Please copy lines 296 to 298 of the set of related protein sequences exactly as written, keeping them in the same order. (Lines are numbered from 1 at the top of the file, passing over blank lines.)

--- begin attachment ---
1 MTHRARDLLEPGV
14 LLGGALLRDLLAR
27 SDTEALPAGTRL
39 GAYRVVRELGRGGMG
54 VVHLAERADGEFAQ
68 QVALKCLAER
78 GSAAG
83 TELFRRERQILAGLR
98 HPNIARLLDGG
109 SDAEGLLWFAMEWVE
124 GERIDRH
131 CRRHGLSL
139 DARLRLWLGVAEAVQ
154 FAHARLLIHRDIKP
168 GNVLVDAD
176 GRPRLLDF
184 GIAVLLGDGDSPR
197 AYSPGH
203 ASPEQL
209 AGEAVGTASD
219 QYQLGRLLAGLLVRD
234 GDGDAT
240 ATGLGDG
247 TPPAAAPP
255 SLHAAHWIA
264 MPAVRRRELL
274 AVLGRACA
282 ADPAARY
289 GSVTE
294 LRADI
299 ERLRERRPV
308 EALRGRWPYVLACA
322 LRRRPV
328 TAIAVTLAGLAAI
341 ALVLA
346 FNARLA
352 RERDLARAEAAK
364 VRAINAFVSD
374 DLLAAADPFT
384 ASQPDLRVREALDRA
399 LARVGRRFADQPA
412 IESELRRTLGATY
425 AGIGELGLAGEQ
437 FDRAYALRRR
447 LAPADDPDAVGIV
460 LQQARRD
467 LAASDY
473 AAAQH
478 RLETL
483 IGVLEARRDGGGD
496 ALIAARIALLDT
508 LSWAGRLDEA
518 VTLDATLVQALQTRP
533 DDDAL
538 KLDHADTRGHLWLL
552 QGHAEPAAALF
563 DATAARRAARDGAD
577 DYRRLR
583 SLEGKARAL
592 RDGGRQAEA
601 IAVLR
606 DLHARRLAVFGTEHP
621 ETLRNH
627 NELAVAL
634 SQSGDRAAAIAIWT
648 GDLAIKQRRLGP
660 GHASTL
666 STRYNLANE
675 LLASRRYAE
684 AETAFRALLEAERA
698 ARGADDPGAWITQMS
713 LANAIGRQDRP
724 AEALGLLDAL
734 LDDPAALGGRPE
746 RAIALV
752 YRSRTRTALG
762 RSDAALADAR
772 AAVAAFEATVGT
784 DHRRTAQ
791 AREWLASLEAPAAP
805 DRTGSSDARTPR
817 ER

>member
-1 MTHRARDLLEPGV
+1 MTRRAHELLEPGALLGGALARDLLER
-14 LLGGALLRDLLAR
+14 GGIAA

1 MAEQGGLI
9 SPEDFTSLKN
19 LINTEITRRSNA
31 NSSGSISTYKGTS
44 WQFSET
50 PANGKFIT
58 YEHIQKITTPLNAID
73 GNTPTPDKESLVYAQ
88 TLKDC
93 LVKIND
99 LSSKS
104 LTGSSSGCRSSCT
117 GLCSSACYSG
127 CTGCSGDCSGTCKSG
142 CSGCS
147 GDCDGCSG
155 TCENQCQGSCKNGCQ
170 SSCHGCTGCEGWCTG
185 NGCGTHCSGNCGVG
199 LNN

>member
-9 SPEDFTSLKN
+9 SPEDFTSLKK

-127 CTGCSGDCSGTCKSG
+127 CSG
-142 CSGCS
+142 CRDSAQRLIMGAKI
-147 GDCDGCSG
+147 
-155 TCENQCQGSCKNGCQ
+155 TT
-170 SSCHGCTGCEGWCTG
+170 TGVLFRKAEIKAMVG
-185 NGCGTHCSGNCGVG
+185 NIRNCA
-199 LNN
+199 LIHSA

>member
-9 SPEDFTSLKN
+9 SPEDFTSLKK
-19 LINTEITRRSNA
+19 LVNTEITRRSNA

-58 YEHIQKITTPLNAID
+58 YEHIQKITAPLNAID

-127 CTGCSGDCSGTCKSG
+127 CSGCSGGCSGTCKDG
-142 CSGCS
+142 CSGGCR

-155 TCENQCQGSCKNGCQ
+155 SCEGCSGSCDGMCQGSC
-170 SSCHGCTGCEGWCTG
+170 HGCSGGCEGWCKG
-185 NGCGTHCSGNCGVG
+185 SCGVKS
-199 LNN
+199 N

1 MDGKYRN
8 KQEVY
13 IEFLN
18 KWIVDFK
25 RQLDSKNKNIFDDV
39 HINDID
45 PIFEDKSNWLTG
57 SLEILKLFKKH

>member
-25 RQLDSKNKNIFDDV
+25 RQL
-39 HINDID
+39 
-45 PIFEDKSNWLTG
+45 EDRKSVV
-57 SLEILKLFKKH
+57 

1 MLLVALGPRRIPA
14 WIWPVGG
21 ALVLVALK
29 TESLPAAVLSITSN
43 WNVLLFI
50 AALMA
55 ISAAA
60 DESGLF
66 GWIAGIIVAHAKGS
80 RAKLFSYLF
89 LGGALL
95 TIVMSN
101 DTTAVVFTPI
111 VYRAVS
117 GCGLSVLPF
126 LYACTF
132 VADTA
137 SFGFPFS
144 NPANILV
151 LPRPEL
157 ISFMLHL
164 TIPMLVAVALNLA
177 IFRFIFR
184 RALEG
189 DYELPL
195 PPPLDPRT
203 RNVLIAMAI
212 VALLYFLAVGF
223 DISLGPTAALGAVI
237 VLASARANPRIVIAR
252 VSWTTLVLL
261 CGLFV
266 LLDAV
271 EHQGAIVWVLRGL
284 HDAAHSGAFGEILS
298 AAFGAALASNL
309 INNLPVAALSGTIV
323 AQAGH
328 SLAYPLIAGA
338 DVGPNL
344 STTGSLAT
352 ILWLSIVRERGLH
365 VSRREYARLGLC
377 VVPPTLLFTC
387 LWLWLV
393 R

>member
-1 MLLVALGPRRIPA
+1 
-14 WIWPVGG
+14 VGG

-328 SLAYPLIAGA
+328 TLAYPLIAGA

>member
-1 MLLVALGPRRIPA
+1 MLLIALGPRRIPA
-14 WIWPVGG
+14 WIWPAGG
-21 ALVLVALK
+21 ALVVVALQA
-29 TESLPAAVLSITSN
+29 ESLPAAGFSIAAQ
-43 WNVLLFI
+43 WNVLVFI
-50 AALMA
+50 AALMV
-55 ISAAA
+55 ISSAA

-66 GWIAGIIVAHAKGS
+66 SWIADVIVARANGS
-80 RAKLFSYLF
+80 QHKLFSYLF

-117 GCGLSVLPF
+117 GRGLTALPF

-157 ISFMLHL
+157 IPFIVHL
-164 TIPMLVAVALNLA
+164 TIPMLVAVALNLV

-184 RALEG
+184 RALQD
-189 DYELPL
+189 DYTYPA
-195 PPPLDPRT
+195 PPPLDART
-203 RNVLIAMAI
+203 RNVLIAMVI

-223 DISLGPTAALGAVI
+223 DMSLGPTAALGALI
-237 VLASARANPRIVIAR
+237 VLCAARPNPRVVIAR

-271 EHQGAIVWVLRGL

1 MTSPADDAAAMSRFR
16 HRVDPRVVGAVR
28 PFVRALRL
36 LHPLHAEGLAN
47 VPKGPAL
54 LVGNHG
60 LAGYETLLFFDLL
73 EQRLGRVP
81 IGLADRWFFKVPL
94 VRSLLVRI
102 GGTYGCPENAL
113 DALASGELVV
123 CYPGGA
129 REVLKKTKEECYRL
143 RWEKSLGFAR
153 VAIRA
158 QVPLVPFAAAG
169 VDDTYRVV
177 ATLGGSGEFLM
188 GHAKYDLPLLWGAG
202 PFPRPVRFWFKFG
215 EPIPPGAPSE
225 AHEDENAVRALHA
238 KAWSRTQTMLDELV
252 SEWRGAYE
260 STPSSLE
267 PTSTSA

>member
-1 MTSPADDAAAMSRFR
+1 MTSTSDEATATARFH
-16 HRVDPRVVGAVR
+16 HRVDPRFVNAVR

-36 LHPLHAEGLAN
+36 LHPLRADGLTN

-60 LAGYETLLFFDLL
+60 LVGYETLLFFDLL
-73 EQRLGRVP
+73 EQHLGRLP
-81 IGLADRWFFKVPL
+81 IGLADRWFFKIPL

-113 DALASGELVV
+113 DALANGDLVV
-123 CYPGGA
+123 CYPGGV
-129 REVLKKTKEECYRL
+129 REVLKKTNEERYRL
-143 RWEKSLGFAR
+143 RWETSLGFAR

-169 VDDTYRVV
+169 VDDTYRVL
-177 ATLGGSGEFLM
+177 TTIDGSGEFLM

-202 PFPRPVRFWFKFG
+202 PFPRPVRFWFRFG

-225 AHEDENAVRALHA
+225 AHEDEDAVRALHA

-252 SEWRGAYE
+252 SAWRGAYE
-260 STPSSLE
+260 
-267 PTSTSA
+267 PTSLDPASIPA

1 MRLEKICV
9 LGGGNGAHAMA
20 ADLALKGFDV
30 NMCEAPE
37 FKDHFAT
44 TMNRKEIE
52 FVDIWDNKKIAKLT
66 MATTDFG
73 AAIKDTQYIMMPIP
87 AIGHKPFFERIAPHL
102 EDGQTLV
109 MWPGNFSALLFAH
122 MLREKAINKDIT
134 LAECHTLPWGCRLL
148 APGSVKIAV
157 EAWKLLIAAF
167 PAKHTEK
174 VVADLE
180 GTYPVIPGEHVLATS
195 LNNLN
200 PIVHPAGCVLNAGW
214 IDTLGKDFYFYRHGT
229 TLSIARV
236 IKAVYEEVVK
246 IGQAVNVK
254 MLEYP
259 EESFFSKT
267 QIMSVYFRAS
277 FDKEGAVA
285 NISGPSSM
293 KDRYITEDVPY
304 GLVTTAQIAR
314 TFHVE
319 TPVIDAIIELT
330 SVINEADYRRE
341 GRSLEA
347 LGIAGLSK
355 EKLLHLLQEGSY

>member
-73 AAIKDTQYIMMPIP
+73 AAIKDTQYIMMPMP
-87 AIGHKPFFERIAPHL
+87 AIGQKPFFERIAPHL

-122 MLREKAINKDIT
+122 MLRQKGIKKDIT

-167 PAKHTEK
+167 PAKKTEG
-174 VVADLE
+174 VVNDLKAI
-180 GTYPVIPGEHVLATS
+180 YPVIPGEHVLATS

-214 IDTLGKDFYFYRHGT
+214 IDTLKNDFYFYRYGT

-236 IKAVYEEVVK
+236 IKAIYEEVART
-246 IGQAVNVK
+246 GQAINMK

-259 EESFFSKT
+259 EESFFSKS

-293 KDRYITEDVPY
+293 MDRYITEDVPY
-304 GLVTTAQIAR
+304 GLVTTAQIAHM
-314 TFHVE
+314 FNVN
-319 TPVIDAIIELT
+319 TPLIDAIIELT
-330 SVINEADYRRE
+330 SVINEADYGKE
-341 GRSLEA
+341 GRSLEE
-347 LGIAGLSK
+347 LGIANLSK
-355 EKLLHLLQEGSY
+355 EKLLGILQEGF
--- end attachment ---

-129 REVLKKTKEECYRL
+129 REVLKKTNEERYRL
-143 RWEKSLGFAR